Leinster's senior coach Stuart Lancaster believes that James Lowe will get better and better as he acclimatises to Test rugby. The 28-year-old wing has impressed with his kicking game but there are still untapped resources when it comes to his all-round game.
“I think that he [Lowe] has done well. The left foot is not the only tool that he has in his armoury. He’s very strong, very powerful, one on one. And he can create something out of nothing. That is probably something that all teams need, someone with that X-factor.
“Defensively he’s still working hard. When I spoke to him the other day, it is definitely something that is at the forefront of his mind making sure that he is as solid defensively as he is in attack.
“That’s borne out of the system that he has come up in, in New Zealand ,which would be a lot different to the defensive systems here in the UK and Ireland. I have been working with him and I know the Ireland guys have been doing the same.
“He has always been a good footballer. Obviously he is a finisher because he is powerful and he is good when he gets the ball in his hands. If you did decision-making exercises, or ‘three-on-twos’ he is very comfortable at first receiver. He can be elusive, good with the ball in hand and with his offloading game as well. It’s great to see him get his opportunity; he’s an infectious personality.”
Scottish party poopers
Scotland have spoiled one or two Irish rugby parties in the professional era and two spring to mind. In 2001, they inflicted the only Six Nations defeat (32-10 in Murrayfield) on Warren Gatland's team in a tournament in which Ireland's last three matches were played in the autumn because of the foot-and-mouth crisis. Ireland finished second behind England, whom they memorably beat to deny Clive Woodward's side a Grand Slam.
Of more recent vintage was Scotland's 23-20 win in the Irish rugby team's final match at Croke Park, the national side accommodated at GAA headquarters while the Aviva stadium was built. Tommy Bowe was the last player to score a try in a Test match at the iconic venue but Dan Parks, the Australian-born former Connacht player spoiled the Irish farewell by kicking five penalties and a drop goal – John Beattie crossed for an early try – including the match winner in the 78th minute.
Numbers don’t stack in anniversary tribute
Scotland's victory over England on the opening weekend of the Six Nations represented the 150th anniversary of the first rugby match played between the countries in 1871. To commemorate the occasion, the current Scotland team carried the names of those who played in that first ever game.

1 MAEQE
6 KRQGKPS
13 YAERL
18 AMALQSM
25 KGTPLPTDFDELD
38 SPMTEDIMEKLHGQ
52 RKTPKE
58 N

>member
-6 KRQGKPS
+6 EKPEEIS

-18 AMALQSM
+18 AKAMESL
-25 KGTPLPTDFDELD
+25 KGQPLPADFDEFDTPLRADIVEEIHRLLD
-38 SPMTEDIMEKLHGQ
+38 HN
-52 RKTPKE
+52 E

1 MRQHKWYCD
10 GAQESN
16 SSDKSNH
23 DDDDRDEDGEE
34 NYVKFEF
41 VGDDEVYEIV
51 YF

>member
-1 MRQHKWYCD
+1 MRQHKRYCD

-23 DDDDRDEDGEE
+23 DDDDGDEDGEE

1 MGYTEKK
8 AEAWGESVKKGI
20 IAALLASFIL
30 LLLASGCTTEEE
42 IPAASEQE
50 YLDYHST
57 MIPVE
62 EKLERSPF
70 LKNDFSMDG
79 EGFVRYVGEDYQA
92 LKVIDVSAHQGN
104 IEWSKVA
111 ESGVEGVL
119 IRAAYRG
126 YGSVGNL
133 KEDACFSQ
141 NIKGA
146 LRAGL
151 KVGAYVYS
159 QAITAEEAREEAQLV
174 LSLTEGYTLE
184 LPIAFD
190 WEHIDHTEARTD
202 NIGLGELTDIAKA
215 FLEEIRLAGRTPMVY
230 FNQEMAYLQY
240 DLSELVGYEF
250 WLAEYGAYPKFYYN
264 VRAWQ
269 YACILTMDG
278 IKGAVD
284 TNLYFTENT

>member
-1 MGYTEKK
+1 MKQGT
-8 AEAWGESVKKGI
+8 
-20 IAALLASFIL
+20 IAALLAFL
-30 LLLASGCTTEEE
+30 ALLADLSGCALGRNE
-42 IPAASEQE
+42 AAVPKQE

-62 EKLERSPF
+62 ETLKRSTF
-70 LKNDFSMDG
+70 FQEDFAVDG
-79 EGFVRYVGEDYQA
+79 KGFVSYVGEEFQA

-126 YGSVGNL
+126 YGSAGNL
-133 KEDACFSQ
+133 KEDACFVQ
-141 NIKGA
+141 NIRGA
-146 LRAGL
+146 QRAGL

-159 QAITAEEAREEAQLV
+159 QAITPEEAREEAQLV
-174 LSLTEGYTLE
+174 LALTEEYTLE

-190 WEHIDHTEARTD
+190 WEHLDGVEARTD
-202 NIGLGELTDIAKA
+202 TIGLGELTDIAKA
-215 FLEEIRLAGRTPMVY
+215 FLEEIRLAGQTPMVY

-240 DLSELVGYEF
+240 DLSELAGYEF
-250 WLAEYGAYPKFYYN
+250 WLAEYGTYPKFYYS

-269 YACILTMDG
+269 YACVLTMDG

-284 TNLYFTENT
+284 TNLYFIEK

There was only one snag. In 1871 it was a 20-a-side game with 14 forwards and six backs compared to the current matchday squad of 23. Two were easily allocated, captain Stuart Hogg carried the name of his contemporary from 150 years ago, Francis Montcreiff, while Finn Russell's shirt was embroidered with the goalkicker in 1871, William Cross. This column is not sure which of the current Scottish squad missed out but David Edge the team manager had the final say.
Number of the day: 41
The number of penalties that Eddie Jones’s England team has conceded in the Six Nations Championship to date with two matches to come against France and Ireland.
Quote of the day
"Ireland are a quality side. The way they're talking and the way they've been playing, they seem to be in a really strong, confident place at the minute, so there's a hell of a battle coming up this weekend." Scotland's Sam Skinner is back in the national squad and looking forward to the weekend.
On this day: March 10th, 1956
Ireland inflicted the only defeat on the eventual Five Nations Championship winners Wales at Lansdowne Road. The visitors were chasing a Triple Crown having beaten Scotland and England but Ireland won 11-3, scoring the only try of the game through flanker Marnie Cunningham.
It was the last of seven caps for Cunningham, who aged 22, gave up rugby to enter the priesthood; one of two, Monsignor Tom Gavin is the other, to have played rugby for Ireland. Educated at Pres Cork, Cunningham studied Civil Engineering at UCC and graduated in 1956 before moving to England.
While a clerical student at Upholland College in Lancashire, he captained the college soccer team. The Irish Times noted in his obituary: “A man of immense humility and kindness, he subsequently became parish priest at St Charles, Swinton, Lancashire.
“He retained a love for rugby, a game to which his family has made an outstanding contribution. His younger brother Joe also played for Munster, and Joe’s son Paul became the third generation to play for Munster and also won a cap for Ireland A.”